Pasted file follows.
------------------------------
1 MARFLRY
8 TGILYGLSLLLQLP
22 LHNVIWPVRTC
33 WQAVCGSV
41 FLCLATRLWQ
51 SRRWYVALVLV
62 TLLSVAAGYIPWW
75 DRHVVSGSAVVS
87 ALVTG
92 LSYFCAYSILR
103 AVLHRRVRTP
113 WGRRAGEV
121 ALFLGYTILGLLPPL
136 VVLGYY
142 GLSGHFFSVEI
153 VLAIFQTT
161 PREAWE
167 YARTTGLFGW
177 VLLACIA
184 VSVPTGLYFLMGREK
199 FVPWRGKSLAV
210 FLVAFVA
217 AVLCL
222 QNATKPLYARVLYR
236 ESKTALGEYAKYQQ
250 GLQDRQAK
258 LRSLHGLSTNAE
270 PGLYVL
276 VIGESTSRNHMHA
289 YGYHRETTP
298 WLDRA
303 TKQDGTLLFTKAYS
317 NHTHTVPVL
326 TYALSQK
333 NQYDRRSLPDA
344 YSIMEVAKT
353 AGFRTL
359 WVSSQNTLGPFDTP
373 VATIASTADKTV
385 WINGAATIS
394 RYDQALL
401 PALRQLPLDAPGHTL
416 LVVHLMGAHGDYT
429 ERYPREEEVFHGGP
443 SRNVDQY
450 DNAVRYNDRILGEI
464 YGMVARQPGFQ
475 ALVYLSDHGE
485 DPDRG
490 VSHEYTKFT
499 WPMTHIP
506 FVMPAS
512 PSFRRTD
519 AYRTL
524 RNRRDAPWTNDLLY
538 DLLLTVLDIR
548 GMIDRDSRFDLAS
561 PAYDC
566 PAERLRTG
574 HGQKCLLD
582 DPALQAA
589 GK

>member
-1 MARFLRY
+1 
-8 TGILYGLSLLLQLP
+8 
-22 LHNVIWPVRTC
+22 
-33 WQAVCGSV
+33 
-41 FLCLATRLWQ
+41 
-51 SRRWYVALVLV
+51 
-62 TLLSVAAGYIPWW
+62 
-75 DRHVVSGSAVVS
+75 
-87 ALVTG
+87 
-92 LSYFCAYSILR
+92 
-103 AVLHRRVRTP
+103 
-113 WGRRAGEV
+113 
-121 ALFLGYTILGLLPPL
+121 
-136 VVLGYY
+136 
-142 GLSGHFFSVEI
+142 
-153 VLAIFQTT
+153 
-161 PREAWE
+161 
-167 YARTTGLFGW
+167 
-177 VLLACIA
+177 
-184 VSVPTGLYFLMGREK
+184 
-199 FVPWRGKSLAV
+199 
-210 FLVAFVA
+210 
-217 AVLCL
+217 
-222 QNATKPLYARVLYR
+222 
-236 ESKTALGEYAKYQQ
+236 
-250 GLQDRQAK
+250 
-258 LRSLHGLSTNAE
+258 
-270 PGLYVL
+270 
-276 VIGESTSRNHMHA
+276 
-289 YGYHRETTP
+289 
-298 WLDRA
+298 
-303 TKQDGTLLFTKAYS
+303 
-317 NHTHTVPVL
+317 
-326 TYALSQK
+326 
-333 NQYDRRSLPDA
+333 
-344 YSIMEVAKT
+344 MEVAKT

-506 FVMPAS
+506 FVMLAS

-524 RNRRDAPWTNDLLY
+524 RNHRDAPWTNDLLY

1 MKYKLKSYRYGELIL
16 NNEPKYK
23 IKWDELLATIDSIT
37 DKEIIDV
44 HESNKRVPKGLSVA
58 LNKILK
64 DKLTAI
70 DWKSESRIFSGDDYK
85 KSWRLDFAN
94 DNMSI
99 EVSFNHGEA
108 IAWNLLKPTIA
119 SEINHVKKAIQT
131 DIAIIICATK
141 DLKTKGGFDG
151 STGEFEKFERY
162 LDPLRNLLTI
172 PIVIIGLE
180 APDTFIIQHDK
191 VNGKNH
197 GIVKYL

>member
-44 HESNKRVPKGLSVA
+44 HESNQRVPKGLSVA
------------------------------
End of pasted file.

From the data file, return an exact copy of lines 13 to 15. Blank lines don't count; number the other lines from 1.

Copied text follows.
121 ALFLGYTILGLLPPL
136 VVLGYY
142 GLSGHFFSVEI